When we describe having perfect vision, we usually use term “20/20”. What does it mean to have 20/20 vision? Do people who have it also truly have perfect vision? And, is it the only metric for vision we should be relying on? In this article, we’ll discuss what 20/20 vision is and ways you can improve your visual acuity.
The first eye chart to measure visual acuity was created by Herman Snellen, a Dutch ophthalmologist. Referred to as the Snellen Chart, it was developed in 1862 and is still used today. Snellen set the baseline of measurement at 20 feet. This is the approximate distance at which light rays entering the eye are parallel. In other words, our eyes don’t have to bend the rays to focus them upon the retina. Snellen set the standard of 20/20 vision to represent “normal sight,” or what a person with normal vision could see at a distance of 20 feet.
We normally associate the term 20/20 with good vision, which is fair. However, it does not, as some people think, mean perfect vision. Those will 20/20 vision have an average level of visual acuity.
Is 20/20 Vision Perfect Vision?
20/20 means you can see what the average person can see from 20 feet away. This means that a person with 20/40 vision must be 20 feet away to read what the average person can see from 40 feet away. In other words, they have poorer than average visual acuity. A person with 20/85 vision must be 20 feet away to read what the average person can read at 85 feet away, and so on.
As you can see, the Snellen Chart only measures visual acuity at a distance. It does not measure visual acuity at close ranges or peripheral vision. Similar charts were devised with smaller letters to read at a close range for the measurement of near vision. There are also different types of visual acuity you can measure. For example, Vernier acuity and stereoscopic acuity.
You can score differently on various visual acuity tests. So, having 20/20 vision on the Snellen Chart isn’t enough to report perfect vision.
The Bad News
If your vision is not 20/20, then you are not alone.
Worldwide, over 2.2 billion people have visual impairments or are blind. Of that number, one billion people have impairments due to refractive errors. Refractive errors include conditions like nearsightedness and farsightedness. Presbyopia is another common refractive error that can be treated and prevented. That means 1 billion people suffering from blindness and impairments could have prevented their vision condition.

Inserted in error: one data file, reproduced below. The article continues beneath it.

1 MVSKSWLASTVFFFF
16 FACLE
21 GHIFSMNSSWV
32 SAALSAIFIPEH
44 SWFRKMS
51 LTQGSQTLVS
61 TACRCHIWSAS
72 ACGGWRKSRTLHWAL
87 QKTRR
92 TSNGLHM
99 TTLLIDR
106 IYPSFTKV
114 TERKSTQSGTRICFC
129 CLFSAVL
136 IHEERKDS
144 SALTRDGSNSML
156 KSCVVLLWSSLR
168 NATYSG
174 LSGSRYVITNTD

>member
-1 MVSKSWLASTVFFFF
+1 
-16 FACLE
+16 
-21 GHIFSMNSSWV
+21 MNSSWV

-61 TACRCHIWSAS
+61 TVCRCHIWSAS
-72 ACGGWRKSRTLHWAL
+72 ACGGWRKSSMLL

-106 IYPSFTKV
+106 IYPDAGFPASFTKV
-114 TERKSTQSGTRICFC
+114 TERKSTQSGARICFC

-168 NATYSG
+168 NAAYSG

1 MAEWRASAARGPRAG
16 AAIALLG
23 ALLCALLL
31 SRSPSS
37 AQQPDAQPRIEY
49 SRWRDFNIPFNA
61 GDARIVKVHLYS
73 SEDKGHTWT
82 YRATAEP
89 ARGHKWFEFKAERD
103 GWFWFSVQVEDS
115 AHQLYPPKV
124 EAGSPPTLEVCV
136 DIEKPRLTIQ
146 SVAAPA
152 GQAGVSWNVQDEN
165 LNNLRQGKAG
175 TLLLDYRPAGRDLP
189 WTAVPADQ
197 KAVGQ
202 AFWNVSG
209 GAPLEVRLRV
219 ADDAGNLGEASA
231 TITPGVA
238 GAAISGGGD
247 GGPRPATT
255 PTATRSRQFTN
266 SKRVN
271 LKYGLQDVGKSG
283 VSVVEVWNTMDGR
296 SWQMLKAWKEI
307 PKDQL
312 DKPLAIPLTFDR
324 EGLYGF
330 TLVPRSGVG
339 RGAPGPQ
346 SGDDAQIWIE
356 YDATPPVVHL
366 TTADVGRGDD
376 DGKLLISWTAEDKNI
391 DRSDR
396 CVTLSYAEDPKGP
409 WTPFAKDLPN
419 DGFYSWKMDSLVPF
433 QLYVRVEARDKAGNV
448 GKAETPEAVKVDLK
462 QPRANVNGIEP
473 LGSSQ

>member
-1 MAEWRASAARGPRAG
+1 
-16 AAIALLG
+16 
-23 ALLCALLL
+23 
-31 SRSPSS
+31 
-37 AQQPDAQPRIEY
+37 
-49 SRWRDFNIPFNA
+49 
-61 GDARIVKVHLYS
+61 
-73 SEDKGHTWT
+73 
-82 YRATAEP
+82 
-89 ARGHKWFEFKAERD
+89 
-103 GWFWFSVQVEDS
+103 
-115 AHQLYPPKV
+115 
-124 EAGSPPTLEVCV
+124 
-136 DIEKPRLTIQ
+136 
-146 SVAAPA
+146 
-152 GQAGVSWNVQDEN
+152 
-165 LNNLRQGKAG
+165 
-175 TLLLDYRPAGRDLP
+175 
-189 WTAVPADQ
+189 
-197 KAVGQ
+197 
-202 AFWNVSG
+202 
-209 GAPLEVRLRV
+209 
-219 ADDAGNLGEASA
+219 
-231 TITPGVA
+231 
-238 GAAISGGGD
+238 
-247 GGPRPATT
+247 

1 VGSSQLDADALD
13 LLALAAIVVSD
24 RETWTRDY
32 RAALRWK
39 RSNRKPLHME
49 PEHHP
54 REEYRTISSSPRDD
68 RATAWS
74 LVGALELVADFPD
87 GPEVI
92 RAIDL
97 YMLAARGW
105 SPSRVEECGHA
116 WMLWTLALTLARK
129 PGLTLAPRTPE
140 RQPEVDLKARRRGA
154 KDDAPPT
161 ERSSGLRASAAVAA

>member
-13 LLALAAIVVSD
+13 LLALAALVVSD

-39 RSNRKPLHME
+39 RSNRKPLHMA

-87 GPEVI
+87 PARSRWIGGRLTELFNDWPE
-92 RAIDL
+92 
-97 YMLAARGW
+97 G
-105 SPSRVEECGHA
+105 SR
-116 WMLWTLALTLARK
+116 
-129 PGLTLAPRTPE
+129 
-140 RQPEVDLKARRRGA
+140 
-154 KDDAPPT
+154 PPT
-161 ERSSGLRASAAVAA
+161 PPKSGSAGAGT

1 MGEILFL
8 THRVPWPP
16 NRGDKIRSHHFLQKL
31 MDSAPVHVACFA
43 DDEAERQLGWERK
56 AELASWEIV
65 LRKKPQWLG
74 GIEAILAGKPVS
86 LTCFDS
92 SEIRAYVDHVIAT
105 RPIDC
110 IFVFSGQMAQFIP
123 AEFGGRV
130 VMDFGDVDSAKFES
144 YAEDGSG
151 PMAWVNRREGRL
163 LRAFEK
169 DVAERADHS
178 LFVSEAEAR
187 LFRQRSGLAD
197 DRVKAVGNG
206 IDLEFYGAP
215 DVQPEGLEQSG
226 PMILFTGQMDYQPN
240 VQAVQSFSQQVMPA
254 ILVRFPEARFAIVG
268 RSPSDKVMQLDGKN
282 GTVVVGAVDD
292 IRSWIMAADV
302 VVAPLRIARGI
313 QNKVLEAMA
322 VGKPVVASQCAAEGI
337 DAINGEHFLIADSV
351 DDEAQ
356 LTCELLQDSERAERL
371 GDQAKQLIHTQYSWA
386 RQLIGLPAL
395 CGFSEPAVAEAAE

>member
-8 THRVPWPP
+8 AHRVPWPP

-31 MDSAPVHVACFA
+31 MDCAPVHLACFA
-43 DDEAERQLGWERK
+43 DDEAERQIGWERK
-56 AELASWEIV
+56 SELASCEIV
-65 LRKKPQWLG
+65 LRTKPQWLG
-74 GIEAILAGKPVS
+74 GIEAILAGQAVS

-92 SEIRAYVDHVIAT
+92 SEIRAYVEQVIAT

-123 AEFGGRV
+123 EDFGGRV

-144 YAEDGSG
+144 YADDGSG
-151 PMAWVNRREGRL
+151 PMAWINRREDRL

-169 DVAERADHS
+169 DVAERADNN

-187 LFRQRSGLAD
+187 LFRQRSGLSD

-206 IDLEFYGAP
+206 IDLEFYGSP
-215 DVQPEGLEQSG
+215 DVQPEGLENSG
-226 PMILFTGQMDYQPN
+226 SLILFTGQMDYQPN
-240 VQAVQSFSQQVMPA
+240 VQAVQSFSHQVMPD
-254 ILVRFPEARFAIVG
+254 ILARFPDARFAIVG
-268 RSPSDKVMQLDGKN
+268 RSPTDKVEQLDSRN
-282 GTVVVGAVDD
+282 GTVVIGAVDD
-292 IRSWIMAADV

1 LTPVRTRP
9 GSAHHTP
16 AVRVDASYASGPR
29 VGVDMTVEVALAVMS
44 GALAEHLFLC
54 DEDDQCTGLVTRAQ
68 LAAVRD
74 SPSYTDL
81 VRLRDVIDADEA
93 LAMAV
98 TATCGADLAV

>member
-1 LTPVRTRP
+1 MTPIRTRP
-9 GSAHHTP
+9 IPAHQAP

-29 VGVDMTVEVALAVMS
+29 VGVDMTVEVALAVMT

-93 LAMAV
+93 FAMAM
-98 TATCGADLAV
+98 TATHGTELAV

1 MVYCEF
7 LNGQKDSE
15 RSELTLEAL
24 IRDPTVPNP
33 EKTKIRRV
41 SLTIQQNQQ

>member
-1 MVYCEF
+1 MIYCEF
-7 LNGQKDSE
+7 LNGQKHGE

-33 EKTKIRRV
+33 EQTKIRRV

According to VisionAware.org, 80 percent of visual impairments are preventable and treatable. They’re commonly caused by cataracts, refractive errors, Trachoma, onchocerciasis, and vitamin A deficiencies. The leading causes of blindness are cataracts, glaucoma, and age-related macular degeneration (AMD). For some, these conditions are predisposed in their genes. If your mother, grandmother, and great grandmother all had glaucoma, you might get it as well. But for most people, the lifestyle and health care you maintain over your lifespan can help prevent them.
The Good News
There are steps that you can take to prevent, delay, or halt the progress of the three major causes of blindness. Many of our previous posts have focused on the ways that you can prevent or halt the development of cataracts, glaucoma, and AMD. Enter any one of these conditions in the top right search bar on our site. You’ll see pages of results for each condition, many teaching you how to prevent and treat them.
In almost every vision-threatening condition, early detection is key. By getting regular eye exams, your eye doctor can notice subtle changes. They can perform different tests and monitor your changing vision. The Snellen Chart is just one of the tools they may use to assess your vision. By providing early diagnosis, you have more time to seek treatment and improve your vision. It’s especially important for children to get regular exams. Often, children don’t have the vocabulary or knowledge to tell you that something is wrong. Older adults should also get regular eye exams. Some vision conditions, like AMD, are more common over the age of 50.
If you haven’t yet tried eye vitamins to improve your vision, now is a good time to start. Eye vitamins can help with nearsightedness, farsightedness, astigmatism, and/or presbyopia (poor vision due to the aging process). There are 17 essential vitamins, minerals, and herbs that can greatly improve your vision naturally.
The Better News
Setting yourself a goal of reaching 20/20 vision is fine. However, keep in mind that any improvement is a step in the right direction. Allow time for the vitamins and diet changes to work. While they have been proven to improve vision, this is not an overnight cure for all vision problems.
We live in an era where everything we want is provided on-demand. From TV shows to health care, convenience, and speed are our priorities. Unfortunately, this often leads people to get surgery or risky treatments out of convenience. Sometimes, the safest and most effective options aren’t the most convenient. Don’t be afraid to ask your eye doctor for natural options. And, make sure you fully understand the risks if you do choose to get eye surgery.
The Best News of All
Changing your diet will not only help your eyes become healthier. It will also help with your overall health. Many of the nutrients your eyes depend on are vital to your other organs as well. For example, antioxidants and iron. Being deficient in any of these nutrients will affect your eyes and other organs.
You may be considering a change to an eye-healthy diet which would include many fresh fruits and vegetables. In this diet, you’ll likely be eating more omega-3 fatty acids and dark-toned berries in addition to lots of leafy greens. You get a healthier, leaner, stronger body from eye-healthy diets. Two for the price of one is a pretty good deal!